Restorative aquaculture projects in Southwest England
The latest edition of our membership magazine, The Marine Biologist celebrates the United Nations Decade on Ecosystem Restoration 2021–2030. Restorative aquaculture can have benefits for both humans and the environment, and here we present a brief summary of two sea farming projects in Southwest England illustrating intentional cultivation of seaweed and mussels.
1. Sustainable seaweed aquaculture
The Marine Biological Association’s Cat Wilding is our Senior Project Officer on a collaborative project with the University of Exeter, Plymouth Marine Laboratory, Cornish Seaweed Company, Westcountry Mussels of Fowey, and Hortimare to help establish environmentally and commercially sustainable seaweed aquaculture, with support from the European Maritime and Fisheries Fund.
Seconnd year kelp growth (March 2020). Image credit Cat Wilding.
Although well established in Asia, seaweed aquaculture in the UK is still an emerging field, requiring optimisation of techniques and technologies to facilitate commercial scale production. The project team are cultivating local kelp species, including the sugar kelp Saccharina latissima, integrated with mussel aquaculture at a site in South Cornwall. Cat says, “In addition to investigating techniques for optimising yield, such as seeding method and strategy, we are also exploring how kelp aquaculture can benefit biodiversity through creation of habitat, and potentially mitigate harmful algal blooms (HABs), by mopping up excess nutrients. Cultivation of seaweed can also sequester carbon, provide coastal protection, and even supply propagules to restore wild kelp beds that have been damaged by anthropogenic impacts”.
She adds “It’s really exciting to be working on an aquaculture project that has the potential to provide environmental benefits and enhance marine ecosystem services. Following deployment in November 2019 we have a strong crop growing, and I can’t wait to get some results that we anticipate will evidence the positive ecosystem and economic outcomes of seaweed mariculture”.
Cat Wilding examining a kelp holdfast. Image credit Caylon la mantia
The habitat created by cultivated kelp differs from wild kelp forests. Crops are harvested, which prevents a climax community from building up, and cultivation usually works with monospecific stands whereas natural habitats are often characterised by a variety of seaweed species. The structural complexity of the habitat is different too, as farmed kelps form their holdfast around culture lines, and they will be exposed to a different hydrodynamic environment in the water column than on their wild conspecifics growing on the benthos. Nonetheless the potential biodiversity value created by seaweed farms is substantial, as a single kelp plant can support an assemblage of 8,000 individuals across 130 species. The project is also aiming to draw comparisons between the habitat value of cultivated kelp with adjacent wild populations.
Brittlestar. Image credit Cat Wilding.
Integrated multi-trophic aquaculture (IMTA)
Locating seaweed cultivation alongside mussel aquaculture has clear advantages. The waste products of one species are recycled and provide the inputs to culture another, in a truly circular system. Plus, if algal culture is successful in mitigating HABs there is the potential to protect shellfish production. There are practical benefits too, as logistically their cultivation utilises similar infrastructure, and co-location can simplify the aquaculture licensing process.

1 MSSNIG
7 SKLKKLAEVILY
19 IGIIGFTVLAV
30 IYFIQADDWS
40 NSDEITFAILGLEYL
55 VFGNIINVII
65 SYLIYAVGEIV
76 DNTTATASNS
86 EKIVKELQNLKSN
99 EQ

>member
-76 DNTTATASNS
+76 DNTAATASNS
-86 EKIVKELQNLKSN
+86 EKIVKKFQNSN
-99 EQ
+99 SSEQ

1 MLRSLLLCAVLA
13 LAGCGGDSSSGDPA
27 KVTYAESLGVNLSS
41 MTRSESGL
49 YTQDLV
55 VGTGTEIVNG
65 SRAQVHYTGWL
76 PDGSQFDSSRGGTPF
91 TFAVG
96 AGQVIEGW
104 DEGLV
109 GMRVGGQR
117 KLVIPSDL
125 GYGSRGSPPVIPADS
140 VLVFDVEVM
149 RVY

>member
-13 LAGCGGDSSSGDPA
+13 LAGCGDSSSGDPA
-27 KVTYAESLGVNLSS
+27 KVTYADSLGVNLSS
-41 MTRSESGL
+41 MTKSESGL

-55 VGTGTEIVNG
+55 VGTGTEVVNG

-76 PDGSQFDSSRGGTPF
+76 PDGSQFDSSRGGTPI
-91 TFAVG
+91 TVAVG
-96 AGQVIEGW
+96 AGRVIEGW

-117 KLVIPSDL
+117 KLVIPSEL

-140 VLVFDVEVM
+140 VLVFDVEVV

Nora Salland measuring kelp fronds. Image credit Cat Wilding.
2. Bivalve aquaculture at high-energy sites
Scientists from the University of Plymouth are working with local offshore mussel farmers and scallop ranchers to assess the potential win-win outcomes of bivalve aquaculture at high energy sites. Offshore mussel farmers Offshore Shellfish Ltd first deployed longline ropes in Lyme Bay in 2013 on degraded seabed habitat that was previously dredged and trawled. They are now successfully harvesting mussels Mytilus edulis that naturally settled on the ropes, and feed on plankton in the water.
Using local fishing boats as research platforms, Dr Sheehan’s research group developed innovative cost- and-time effective monitoring approaches to assess how the farm interacts with the surrounding ecosystem. Preliminary results show that the ropes are supporting diverse reef communities in the water column, while on the seabed, mussel clumps that have fallen from the ropes are potentially restoring biogenic reef habitats that once featured in Lyme Bay. Consequently, commercially important reef associated organisms are also increasing in abundance both on the seabed (e.g. crab and lobsters) and in the water column (e.g. horse mackerel), and are attracting local fishers to the mussel farm. Research is now underway to assess the potential spillover effect of these commercial species into neighbouring fishing grounds and marine protected areas using acoustic telemetry https://www.plymouth.ac.uk/research/marine-conservation-research-group/response-of-predators-to-protection-and-enhancement-rope ; https://sheehanresearchgroup.com/rope/.
As a result of excluding bottom towed fishing and adding structure that promotes food production, offshore bivalve production has the potential to be one of the most sustainable forms of food production, that also benefits other fisheries. Despite this, there is a lack of support for these industries, and so it is imperative that we continue to undertake robust monitoring of new sites to inform best practice and encourage the sustainable development of these new emerging blue industries.